National Initiative to Reduce Pendency and Delay in Judicial System 2018 Emphasised litigants' right to speedy trials but recommended no generic time-frame for disposal, instead suggesting development by each High Court of "time-bound action plan[s] to curtail the growth of... arrears."

At present there is no ‘rational and scientific formula[2]’ being applied to the calculation of any of these phenomena, whether pendency, delay, backlog or arrears. Instead, all cases are considered pending, and the other phenomena are being captured on an ad-hoc basis by seeking data from High Courts and aggregating them at a pan-India level.

Appearance in official databases

The National Judicial Data Grid (for both High Court and District & Taluka Courts) uses pending status to represent cases, including by number of years pending and types of cases.

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Under the Pending tab of the Dashboard, a number of pending cases is repeatedly identified as pendency; with "age wise pendency" referring to number of years pending.

Annual Reports: In court performance statistics and Annual Reports, there has been a shift towards avoiding the term “Pendency” on its own and instead using “number of pending cases” as well as reporting them both at the beginning and end of specified time periods. This allows them to be tallied or validated across successive time-periods and for the backlog to be regularly calculated.

Research that engages with pendency

  • Deconstructing Delay: Analyses of Data from High Courts and Subordinate Courts from Justice in India (volume) by Arunav Kaul, Ahmed Pathan and Harish Narasappa (2018). In this chapter, the authors analyse the average duration of pendency before High Courts (3 years at the time) and subordinate courts (6 years at the time) as well as how this varied across states. The analysis was based on data collected by DAKSH and separated trends of both duration of pendency and proportion of pending cases across civil, criminal and writ cases.
  • Pendency is a localised issue and therefore needs to be examined in a disaggregated manner by state or even by district. Pendency in lower judiciary: Importance of mapping data over time – Dr. Yugank Goyal and Smriti Jalihal of FLAME UniversityThere’s no singular state of pendency across India. When we talk of the state of pending court cases in India, different states have vastly different realities.”
  • Pendency during the Pandemic by Alok Prasanna (2021). This journal article was published in Economic and Political Weekly and analysed a rising number of pending cases before the Supreme Court during the first year of the COVID-19 pandemic, from March 2020 to March 2021. While pendency had been growing prior to the pandemic, the "rate of increase of pending cases has gone up" during the observed period.

Data challenges in 'counting' pendency

5.1 What is a case? While the ‘number of (active) cases’ seems like it should be a straightforward metric, some high courts consider interlocutory applications received in subordinate courts as distinct cases while others do not. Similarly, committal proceedings, traffic and police challans, etc may also be counted as separate cases; thereby leading to the inflation of actual case units active within the system. This was observed by the 245th Law Commission Report, but the data collected may have been poor as a number of states did not submit the questionnaire. [Has this been updated?]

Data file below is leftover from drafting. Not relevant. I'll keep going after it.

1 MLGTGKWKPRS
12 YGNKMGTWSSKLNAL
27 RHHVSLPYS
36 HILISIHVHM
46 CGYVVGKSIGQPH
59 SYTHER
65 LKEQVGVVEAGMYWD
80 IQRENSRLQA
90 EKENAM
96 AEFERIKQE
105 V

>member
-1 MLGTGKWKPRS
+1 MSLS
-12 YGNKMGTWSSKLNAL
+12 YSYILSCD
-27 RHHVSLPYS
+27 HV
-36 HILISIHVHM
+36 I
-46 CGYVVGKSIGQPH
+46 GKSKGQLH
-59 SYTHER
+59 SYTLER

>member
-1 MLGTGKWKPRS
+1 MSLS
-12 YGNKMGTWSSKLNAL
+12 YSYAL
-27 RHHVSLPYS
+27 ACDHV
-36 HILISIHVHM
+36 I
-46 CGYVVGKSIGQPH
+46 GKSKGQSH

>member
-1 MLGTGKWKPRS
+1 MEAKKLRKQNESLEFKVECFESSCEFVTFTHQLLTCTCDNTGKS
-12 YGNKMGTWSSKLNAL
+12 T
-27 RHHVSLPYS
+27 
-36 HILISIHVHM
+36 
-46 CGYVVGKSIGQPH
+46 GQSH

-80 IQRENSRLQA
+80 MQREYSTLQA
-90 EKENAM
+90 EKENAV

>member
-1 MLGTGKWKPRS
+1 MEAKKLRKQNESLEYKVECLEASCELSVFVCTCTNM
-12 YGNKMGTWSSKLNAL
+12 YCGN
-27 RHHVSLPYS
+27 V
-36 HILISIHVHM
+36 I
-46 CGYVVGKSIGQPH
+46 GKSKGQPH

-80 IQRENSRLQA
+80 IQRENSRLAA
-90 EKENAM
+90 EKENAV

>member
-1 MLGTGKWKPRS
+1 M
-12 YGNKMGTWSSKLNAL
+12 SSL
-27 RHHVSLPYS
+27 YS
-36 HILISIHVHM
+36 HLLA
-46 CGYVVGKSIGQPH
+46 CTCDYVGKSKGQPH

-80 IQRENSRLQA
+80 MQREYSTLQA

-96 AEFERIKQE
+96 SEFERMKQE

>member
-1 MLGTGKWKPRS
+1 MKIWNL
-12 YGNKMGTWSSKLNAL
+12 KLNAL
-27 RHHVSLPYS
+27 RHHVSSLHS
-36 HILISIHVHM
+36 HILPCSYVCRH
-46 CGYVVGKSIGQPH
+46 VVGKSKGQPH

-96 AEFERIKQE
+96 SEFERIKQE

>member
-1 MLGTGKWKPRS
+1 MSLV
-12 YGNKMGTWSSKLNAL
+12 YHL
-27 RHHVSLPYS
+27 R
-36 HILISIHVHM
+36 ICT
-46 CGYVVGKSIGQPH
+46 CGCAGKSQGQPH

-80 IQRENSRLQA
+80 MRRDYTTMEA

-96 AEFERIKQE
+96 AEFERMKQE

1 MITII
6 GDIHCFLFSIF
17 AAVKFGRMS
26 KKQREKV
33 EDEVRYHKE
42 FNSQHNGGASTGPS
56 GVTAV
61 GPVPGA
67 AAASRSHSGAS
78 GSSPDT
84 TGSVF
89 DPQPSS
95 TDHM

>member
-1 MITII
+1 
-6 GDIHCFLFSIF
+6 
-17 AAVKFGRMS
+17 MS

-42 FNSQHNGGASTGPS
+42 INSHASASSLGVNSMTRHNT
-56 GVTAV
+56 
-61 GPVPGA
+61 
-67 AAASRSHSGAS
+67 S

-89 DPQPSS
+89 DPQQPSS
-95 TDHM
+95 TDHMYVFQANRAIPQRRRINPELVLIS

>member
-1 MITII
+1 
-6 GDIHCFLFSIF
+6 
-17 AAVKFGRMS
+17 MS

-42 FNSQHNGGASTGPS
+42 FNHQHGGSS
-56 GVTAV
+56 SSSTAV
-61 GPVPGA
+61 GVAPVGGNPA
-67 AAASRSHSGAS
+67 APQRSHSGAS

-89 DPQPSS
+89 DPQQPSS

5.2 Inconsistent trends: Pendency reported as on a particular date may contain inconsistencies or errors when viewed alongside data reported in previous or later reports. In one instance, cases instituted were reported as negative in order to balance the backlog cleared within the year. Therefore, in order to ensure concurrent reports may be tallied, the 245th Law Commission Report recommends a particular formula for calculating pendency:

This has been adopted as a data reporting practice in some courts and is a legislative mandate in commercial courts [See above: official databases].

5.3 Aggregate pendency vs. case types: Counting overall pending cases may not be the most useful measure without a deeper understanding of which case types contribute to it the most. Increasing backlog over time may in truth be attributed to particular case types and strategies to reduce pendency would be greatly benefitted if they were informed by data disaggregated by case categories and case types.

5.4 Distinction between active and pending cases: While some work has been done to distinguish between pending and backlogged cases in the Indian context, it is less clear whether all active cases should truly be considered pending.

This nomenclature shift relies heavily on setting benchmarks or indicative time-frames for how long a case of a particular type should take to be disposed/decided/concluded. This has been recommended in judgments delivered in the Imtiyaz Ahmad case, however such standards have not yet been conceptualised.

5.5 Calculation of pendency covering calendar days vs. working days of the court

5.6 Whether calculation of pendency should begin from the date of filing or from the date of registration i.e. that case files have passed scrutiny and the case is now listed for its First Hearing

5.7 Representing pendency through averages and medians:

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Way ahead

  1. Developing a common understanding of how many cases are currently active before courts by linking & consolidating satellite litigation with main cases
  2. Drawing a clear distinction between active cases and pending cases
  3. Disaggregating pendency at the level of multiple 'units' whether case types, states, districts or even
  4. Demonstrating the effectiveness of medians rather than averages in conversations about case durations.


  1. Subordinate Courts of India: Access to Justice (2016).
  2. Supreme Court direction in the Imtiyaz Ahmad case